Today we have the pleasure of hosting a mix and interview from Canada’s own Dan Only. Appearing on our radar back in 2017 with his debut release on New Kanada, he’s since blessed us with two further works on Berlin’s revered Dirt Crew Recordings. An eclectic artist who makes groovy house tracks one second and fierce electro-infused breaks the other, Dan Only is an artist who’s always kept us on our toes. Fresh off the back of the of his similarly multi-faceted ‘Fragments’ EP on Dirt Crew Recordings, we’ve had a chat with Danny about his musical past, future and everything in between.
Hey Danny, thanks for taking the time to record this gorgeous mix for us! Anything you’d like to tell us about the mix? Any specific genre, mood or idea you had on your mind when recording?
I was looking to keep this mix as eclectic as possible. I didn’t want it to be driven strictly by four on the floor or be rooted in just one genre. You’ll hear it twist and turn, much in the same way that I like to approach my DJ sets and my production. I also wanted to showcase some tunes from some homies so there’s a couple sprinkled in throughout.
So how did you end up where you are? Care to enlighten us about your musical roots a little?
Music has been in my life in some way or another for a very long time, but I think my obsession with it all began when I started playing guitar when I was about 10. I was taking piano lessons prior to that but always hated classical training so I really pushed that off to the side. I was also fortunate enough to go to an arts school from a young age and that allowed me to play into my musical inclinations. I decided to stop lessons all together by the time I got to high school and then just remained self-taught. My biggest regret, hands-down, is not having taken piano more seriously and seeing it all the way through as a kid. That being said, my rudimentary knowledge has really lent itself well to my musical output – and as you can probably tell by most of my productions, I tend to lean towards melodic content rather than purely textural or percussive elements.
Electronics also entered my life quite early on too. I got my hands on a microKorg when I was 13 or 14 and that was my introduction to synthesizers. It could produce such a broader range of sounds than my guitar or bass, so I was instantly hooked. Around the end of grade 11 I became fascinated with the idea of production and started to mess around with Reason and Ableton. I blame Burial’s Untrue as the record that really made me want to produce. That record really captivated me and showed me the vastness that just one person can create. And now here I am – years later, many studio setups later, and still as naive and eager to experiment as I was, only with more technical knowledge.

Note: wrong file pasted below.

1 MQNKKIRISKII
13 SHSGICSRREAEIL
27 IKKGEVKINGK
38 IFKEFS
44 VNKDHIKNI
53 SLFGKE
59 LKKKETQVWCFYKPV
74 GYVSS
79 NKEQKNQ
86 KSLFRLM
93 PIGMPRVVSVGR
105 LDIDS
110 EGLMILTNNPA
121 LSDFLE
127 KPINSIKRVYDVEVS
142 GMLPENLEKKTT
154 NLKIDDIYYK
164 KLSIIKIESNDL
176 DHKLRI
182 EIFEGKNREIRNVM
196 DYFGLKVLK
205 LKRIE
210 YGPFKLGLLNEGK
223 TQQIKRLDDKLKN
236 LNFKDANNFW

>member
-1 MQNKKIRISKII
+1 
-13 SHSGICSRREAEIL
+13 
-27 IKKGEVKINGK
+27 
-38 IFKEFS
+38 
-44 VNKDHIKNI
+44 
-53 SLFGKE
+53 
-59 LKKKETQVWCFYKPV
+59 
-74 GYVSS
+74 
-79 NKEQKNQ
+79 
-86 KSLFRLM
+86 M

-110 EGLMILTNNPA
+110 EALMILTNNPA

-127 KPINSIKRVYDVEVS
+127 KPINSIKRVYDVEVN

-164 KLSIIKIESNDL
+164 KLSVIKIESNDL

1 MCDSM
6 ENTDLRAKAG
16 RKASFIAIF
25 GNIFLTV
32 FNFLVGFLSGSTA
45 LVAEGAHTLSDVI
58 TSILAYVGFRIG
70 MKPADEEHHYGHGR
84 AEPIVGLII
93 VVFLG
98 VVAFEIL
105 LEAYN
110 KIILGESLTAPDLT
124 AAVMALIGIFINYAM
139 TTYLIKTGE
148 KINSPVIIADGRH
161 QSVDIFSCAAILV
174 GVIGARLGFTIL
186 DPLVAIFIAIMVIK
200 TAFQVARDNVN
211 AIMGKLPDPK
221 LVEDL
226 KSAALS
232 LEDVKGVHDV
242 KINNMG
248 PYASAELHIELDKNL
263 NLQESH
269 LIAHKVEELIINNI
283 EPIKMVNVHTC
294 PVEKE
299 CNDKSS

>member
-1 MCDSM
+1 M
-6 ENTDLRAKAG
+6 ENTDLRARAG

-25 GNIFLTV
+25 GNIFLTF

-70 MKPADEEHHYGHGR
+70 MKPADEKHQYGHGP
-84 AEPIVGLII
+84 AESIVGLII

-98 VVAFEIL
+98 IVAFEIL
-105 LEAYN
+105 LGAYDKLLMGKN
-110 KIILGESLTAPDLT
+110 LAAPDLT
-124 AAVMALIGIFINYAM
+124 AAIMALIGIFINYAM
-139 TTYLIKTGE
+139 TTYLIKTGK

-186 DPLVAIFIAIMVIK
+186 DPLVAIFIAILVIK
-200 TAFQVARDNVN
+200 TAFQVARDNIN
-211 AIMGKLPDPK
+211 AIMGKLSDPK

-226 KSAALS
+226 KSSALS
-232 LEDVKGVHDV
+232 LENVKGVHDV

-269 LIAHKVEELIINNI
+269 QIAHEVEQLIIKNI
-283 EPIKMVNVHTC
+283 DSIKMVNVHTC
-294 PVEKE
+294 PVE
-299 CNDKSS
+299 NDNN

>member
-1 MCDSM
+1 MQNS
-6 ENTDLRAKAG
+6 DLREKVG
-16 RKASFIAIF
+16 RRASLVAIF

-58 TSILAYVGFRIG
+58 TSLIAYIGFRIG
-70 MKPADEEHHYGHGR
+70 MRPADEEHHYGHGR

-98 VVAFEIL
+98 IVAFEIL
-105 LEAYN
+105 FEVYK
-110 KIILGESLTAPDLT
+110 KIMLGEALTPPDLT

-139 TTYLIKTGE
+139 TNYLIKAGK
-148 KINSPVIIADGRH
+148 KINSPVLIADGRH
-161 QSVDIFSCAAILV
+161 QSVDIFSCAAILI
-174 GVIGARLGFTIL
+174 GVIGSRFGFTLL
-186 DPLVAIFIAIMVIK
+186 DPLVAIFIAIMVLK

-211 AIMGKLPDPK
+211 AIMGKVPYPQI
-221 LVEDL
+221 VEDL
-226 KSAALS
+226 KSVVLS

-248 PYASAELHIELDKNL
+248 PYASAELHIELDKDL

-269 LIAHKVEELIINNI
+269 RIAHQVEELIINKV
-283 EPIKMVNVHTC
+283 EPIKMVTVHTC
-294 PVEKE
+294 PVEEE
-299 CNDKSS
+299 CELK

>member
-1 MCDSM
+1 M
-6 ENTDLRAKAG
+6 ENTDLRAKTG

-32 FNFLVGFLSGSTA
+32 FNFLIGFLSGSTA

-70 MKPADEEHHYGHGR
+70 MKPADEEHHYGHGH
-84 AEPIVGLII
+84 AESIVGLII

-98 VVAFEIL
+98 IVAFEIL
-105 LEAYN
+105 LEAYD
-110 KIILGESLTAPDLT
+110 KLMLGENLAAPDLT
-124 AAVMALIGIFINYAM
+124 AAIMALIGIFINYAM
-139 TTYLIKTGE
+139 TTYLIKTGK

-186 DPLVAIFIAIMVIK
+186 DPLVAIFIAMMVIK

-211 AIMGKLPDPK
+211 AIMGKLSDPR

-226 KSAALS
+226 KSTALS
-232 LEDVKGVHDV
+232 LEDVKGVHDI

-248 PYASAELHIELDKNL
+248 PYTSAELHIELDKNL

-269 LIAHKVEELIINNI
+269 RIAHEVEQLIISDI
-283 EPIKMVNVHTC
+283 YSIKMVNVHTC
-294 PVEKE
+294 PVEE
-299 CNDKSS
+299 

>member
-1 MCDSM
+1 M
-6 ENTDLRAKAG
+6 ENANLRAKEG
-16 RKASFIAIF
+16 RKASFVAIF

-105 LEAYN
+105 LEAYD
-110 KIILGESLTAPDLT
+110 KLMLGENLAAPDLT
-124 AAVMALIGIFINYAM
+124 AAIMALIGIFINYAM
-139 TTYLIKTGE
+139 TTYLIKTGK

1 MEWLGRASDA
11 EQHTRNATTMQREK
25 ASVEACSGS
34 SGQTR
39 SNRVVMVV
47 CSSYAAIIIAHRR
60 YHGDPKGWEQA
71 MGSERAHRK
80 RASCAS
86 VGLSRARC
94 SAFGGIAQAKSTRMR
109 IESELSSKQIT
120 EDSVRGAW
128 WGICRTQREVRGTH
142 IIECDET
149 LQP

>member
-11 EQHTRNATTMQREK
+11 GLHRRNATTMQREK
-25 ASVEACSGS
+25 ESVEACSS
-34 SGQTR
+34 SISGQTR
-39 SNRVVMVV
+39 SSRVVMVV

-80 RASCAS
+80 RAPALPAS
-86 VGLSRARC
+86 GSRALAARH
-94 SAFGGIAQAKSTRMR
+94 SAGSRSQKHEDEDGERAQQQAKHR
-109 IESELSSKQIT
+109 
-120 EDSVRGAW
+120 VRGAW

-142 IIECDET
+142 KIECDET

I know that you’re very much into hardware, do you intend on putting that to use with a live show?
The idea of a live show has crossed my mind a couple of times, but it would mean I stop creating new music and focus on reinterpreting my existing material into a live context (this could be a good thing though as the vaults are getting too deep). The prep involved also seems to be a little too removed from the way that I generally tend to write my music so I’ve been neglecting it. I’m also destined to figure out a way of doing it without a computer so that less is in the way in terms of potential technological failures. The last thing I want is a computer glitching out on stage.
Another fear of mine is also touring with vintage hardware. I think I’d like to get my hands on gear that’s dedicated just for live use instead, but this is also just me justifying more gear purchases.
Despite my skepticism, if I were to do a live PA set in the near future it would consist of an Octatrack, an MPC2000XL, a mono synth of some sort (like an SH101 or 303 Clone) and something that could cover poly duties.
I feel like I’ve heard you mention other band projects. Could you tell us a little about those?
No real band projects of my own, but I’ve been lucky enough to share the stage with River Tiber in the past, as well as play with A l l i e for a couple of her live shows. Some of my recent studio output has also been more organic leaning and has relied a lot less on drum machines and synths and more so towards live production, and this is probably the closest I’ve gotten to a band project.
My studio partner, Gray Rowan, and I have also been working on stuff well outside the realm of dance music since we’ve started sharing a studio space, and we’ve managed to find an interesting middle ground. The first of these collaborative productions to see the light of day is A l l i e’s most recent single “Hi-Lite”. I’m hoping some more of our productions will be released before the year is out.